Remarkable progress has occurred during the past decade in our understanding of the processes responsible for the production of thyroid hormones (TH), and the mechanisms whereby they exert their profound effects on cellular processes. During this period, our research efforts have focused on developing a better understanding of the biochemical processes responsible for TH metabolism. This is of considerable physiologic importance given that the principal product of the thyroid gland, T4, functions primarily as a prohormone and undergoes extensive metabolism in peripheral tissues to form both active and inactive metabolites. The process of deiodination, whereby an iodine is removed from the phenolic or tyrosyl ring of an iodothyronine compound, represents the principal mechanism of TH metabolism, and is catalyzed by a family of three enzymes termed the types 1, 2, and 3 deiodinases (D1, D2, D3, respectively). In the past ten years, our laboratory, in collaboration with others at our own and other institutions, has been instrumental in isolating and characterizing the first cDNAs for each of the three deiodinase isoforms. The information and reagents derived from these studies now provide us with the opportunity to gain greater insight into the workings of these enzymes in their native intracellular environment. Thus, the specific aims of this application are: (1) To analyze the functional characteristics of the D1, D2, and D3 in situ. Studies will be undertaken to characterize the catalytic properties of the deiodinases in intact cultured cells and those permeabilized to allow ready entry of substrates, cofactors and other reagents. (2) To determine the intracellular location and topographic orientation of the D1, D2, and D3 in situ. This will be accomplished in cultured cells using immunocytochemical techniques and chimeric proteins whereby the D1, D2, and D3 are tagged with green fluorescent protein or other epitopes. (3) To define the post-translational mechanism(s) regulating D1 and D2 acti vity. Studies utilizing specific antiserum and epitope- tagged constructs will determine the intracellular trafficking and degradation rates of the D1 and D2 and how these are affected by the presence of TH and other reagents. (4) To determine the relative efficiency of the D1 versus the D2 in regulating nuclear T3 levels. Using a transgenic mouse model whereby D2 is targeted for expression in the liver, we will undertake studies to examine the degree to which the D1 and the D2 contribute to the nuclear pool of T3. These studies should provide important new insights into the biochemistry and physiologic relevance of the different deiodinase isoforms.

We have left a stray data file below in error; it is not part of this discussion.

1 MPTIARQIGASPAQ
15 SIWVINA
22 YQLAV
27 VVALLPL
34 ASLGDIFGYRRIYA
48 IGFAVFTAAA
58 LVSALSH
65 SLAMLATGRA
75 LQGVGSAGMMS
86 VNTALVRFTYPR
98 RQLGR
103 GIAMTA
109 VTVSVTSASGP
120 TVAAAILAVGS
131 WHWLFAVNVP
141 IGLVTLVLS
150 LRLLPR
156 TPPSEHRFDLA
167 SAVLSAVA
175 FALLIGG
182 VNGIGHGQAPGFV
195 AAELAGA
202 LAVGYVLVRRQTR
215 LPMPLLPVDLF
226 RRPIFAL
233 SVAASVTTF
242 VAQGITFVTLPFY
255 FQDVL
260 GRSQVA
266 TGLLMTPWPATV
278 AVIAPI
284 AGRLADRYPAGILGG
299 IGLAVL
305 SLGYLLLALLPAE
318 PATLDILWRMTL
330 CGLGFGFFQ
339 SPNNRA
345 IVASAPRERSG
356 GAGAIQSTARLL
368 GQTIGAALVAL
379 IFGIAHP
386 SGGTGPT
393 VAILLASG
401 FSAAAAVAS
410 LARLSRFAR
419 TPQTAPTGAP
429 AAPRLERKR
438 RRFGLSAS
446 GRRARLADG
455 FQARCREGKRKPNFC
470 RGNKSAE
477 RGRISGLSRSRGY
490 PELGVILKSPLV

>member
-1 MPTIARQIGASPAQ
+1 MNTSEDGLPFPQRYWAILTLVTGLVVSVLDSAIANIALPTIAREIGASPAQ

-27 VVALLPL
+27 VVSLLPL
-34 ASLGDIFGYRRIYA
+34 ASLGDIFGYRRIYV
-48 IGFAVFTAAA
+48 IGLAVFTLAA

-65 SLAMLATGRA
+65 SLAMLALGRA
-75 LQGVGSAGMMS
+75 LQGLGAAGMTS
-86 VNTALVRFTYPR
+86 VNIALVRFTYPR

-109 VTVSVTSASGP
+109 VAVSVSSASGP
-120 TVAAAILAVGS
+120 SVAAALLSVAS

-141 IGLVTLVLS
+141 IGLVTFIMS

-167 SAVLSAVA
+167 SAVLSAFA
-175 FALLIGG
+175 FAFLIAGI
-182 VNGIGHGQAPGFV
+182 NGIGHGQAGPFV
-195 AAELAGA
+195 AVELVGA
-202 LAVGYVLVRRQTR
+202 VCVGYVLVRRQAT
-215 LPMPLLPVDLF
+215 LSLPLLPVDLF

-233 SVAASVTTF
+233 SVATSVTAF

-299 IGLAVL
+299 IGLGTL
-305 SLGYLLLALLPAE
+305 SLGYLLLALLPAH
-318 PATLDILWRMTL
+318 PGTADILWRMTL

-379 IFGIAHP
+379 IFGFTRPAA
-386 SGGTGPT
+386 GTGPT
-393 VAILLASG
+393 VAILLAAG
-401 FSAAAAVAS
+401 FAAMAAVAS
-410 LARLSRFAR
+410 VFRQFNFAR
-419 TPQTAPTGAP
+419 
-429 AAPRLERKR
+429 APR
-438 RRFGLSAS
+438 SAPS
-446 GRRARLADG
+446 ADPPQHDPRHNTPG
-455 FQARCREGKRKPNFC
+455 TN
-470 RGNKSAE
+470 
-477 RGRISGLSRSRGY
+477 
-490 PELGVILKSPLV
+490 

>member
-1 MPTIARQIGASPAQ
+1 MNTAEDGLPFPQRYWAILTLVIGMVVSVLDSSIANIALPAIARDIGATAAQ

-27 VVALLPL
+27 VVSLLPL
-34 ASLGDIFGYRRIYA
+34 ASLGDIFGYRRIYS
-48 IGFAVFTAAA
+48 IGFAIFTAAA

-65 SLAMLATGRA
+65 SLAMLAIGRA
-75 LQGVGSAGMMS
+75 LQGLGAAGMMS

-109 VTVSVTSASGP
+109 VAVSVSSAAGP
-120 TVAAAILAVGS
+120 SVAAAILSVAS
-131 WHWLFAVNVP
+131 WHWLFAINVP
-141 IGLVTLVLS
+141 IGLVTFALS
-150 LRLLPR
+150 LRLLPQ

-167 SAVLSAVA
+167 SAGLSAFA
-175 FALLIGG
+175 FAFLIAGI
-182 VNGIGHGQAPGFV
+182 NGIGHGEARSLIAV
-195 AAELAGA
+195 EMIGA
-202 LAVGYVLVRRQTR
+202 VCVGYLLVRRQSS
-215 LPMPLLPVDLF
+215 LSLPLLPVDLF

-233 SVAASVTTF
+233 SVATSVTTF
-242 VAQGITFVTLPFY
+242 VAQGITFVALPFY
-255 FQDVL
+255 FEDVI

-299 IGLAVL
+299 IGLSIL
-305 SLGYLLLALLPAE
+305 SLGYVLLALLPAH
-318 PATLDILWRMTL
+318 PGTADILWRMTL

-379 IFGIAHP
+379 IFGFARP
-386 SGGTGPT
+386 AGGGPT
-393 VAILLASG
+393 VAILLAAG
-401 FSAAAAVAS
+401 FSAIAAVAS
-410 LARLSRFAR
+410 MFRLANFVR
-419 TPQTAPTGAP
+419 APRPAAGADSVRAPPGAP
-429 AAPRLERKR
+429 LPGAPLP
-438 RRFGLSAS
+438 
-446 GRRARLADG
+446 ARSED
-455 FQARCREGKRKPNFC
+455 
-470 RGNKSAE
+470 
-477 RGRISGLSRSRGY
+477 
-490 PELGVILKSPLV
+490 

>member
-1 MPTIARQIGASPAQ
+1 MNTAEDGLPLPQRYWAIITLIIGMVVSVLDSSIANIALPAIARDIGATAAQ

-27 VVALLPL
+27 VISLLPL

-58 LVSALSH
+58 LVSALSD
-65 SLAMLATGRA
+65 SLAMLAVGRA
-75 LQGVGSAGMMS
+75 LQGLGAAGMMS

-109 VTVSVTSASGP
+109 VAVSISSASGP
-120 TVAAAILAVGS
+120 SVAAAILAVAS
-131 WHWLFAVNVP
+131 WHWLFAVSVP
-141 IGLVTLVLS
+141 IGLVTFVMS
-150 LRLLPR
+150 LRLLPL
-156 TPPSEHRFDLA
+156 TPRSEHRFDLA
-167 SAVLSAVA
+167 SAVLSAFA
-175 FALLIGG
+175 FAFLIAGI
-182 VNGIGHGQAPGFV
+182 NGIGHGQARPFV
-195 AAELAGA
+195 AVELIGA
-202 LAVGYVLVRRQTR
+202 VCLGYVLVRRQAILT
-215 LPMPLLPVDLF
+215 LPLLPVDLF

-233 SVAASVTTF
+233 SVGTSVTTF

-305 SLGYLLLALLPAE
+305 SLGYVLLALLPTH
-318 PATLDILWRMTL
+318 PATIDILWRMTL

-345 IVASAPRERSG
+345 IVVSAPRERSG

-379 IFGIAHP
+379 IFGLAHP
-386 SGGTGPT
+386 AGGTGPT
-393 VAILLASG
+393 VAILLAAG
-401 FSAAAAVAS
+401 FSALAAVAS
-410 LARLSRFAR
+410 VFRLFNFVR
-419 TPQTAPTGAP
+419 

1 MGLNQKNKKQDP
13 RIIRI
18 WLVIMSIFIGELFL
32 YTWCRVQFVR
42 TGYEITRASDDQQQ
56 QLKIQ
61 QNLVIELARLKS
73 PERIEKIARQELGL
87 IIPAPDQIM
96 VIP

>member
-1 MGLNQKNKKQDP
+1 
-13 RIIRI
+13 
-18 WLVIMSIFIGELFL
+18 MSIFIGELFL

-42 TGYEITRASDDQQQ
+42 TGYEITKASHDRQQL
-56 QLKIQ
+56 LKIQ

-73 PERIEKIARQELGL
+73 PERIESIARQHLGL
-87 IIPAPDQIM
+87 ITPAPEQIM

National Institute of Health (NIH)
National Institute of Diabetes and Digestive and Kidney Diseases (NIDDK)
Research Project (R01)
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Endocrinology Study Section (END)
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Linder, Barbara
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Dartmouth College
Internal Medicine/Medicine
Schools of Medicine
United States
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